We are beginning to work on the back 2.5 acres of our land. Itis untouched except for some minimal logging (so no trees over about 9" diameter) and full of thorny vines, briars, oaks, maples, youpons, and other scrub brush, etc. We recently discovered 3 30' tall wild persimmon trees back there as well as a small 4' one. We would like to encourage them to grow more without destroying the healthy natural ecosystem around them. I am assuming that trimming the less desirable trees back so that the small persimmon gets more light would be helpful. We are getting dairy goats and pigs next year, so will begin to clear the land that way and use it as browsing pasture. How do we go about clearing around them so they are easily harvested and the small ones can grow better without just destroying all the growth around them?
Brush hooks work well but take a lot of energy and sometimes strength to be effective.
What I would do would be to get a roll or two of surveyor's tape and go through and mark trees that I want to remove first and maybe questionable trees would have a different color of tape tied to them.
Once I had my tapes in place on all the trees, I would step back and visualize those trees gone and how much sunlight would be added to those trees you are wanting to give more sun to.
Persimmon trees do very well as long as they can have at least 8 hours of sun per day in the summertime. More is better when it comes to sun and persimmons.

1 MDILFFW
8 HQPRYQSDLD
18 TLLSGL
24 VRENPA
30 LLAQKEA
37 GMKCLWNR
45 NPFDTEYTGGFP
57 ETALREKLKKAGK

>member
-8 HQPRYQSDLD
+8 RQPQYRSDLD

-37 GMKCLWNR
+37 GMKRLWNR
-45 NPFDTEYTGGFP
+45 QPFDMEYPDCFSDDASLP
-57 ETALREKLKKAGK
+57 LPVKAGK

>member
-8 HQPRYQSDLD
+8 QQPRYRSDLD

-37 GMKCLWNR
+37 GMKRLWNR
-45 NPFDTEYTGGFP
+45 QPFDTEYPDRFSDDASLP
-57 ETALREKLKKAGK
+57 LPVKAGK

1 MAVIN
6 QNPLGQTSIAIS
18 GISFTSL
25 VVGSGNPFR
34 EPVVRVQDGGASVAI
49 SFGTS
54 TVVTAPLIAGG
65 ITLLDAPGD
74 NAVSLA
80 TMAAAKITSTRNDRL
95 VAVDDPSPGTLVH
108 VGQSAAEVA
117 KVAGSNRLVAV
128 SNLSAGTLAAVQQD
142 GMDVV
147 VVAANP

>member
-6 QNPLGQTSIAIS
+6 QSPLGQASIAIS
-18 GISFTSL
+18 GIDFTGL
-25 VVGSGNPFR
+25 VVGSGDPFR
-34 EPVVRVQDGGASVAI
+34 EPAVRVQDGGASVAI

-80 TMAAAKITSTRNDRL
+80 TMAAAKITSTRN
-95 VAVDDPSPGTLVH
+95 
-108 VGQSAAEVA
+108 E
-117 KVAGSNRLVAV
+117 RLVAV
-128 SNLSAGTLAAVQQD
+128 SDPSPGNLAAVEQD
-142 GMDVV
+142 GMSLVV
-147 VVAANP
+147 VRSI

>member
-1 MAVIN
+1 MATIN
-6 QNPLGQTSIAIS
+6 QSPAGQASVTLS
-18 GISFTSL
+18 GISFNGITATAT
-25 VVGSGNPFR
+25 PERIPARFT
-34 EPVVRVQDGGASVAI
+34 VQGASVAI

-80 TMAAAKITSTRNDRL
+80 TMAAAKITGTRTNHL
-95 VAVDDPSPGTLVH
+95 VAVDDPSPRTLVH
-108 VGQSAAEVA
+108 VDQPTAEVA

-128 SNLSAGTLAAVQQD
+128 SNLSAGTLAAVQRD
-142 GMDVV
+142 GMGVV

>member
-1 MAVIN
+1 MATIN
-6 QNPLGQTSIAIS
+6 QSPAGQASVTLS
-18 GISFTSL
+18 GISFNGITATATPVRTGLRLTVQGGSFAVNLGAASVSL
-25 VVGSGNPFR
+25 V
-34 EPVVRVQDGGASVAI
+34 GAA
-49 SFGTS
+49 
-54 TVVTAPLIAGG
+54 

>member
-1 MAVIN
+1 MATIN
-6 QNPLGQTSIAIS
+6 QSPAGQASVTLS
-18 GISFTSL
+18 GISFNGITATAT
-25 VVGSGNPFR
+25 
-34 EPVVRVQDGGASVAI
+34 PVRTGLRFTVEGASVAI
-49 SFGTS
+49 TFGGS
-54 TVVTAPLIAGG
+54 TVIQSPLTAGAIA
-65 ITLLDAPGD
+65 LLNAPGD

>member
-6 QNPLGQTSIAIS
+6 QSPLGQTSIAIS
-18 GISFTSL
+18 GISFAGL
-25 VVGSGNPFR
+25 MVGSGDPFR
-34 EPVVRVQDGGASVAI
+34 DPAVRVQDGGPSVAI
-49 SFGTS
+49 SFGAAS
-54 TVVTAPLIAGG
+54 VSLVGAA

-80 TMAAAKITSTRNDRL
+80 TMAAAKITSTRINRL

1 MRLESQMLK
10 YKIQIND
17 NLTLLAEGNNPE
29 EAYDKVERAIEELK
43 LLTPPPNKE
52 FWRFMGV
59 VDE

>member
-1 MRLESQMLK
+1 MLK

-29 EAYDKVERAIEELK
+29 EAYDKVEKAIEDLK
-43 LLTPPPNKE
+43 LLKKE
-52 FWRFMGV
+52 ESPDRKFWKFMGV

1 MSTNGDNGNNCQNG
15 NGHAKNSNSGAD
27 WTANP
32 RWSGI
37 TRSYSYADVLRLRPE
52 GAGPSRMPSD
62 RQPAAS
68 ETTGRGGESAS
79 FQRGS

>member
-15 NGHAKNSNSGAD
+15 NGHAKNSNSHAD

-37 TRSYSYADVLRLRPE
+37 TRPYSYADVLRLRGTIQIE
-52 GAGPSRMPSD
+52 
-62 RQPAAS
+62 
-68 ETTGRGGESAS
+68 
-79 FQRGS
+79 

If you plant on using goats and hogs to do some of the clearing, you will need to fence off the persimmon trees to protect them from the animals.
If you plan on using this area as silvopasture, the way you indicate, you will need to have those trees permanently protected from the animals.
Hogs will rub the bark off just about any tree they decide to use as a scratching post, they will actually girdle the tree from their scratching activities and the trees die from that.
Goats will browse all branches they can reach (they love persimmon leaves and twigs) they will even stand up on their hind legs to do this, all branches that are within their reach will be chewed off.
If you have a heavy duty, high horse power (6.5 or larger) lawn mower with a heavy gauge blade, you can use that as a "mini bush hog" to take down the smaller stuff and the vines, briars, etc.
I have an area that I am currently working on for a new silvopasture, most of the trees in that area are hickory and average about 4" diameter.
My chain saw gets a good workout every time I go into this area, trees come down and are stacked for a fence line on the edge of my property.
We have another area that will be getting a hog and goat treatment to clear the many poison ivy vines in that one.
Once that stuff is under control, I'll go in with the chainsaw to remove selected trees to let enough light in that I can grow grasses and grains.
Marking so you can let your eyes tell you if you have done enough selecting is always a great idea when you are creating silvo pastures.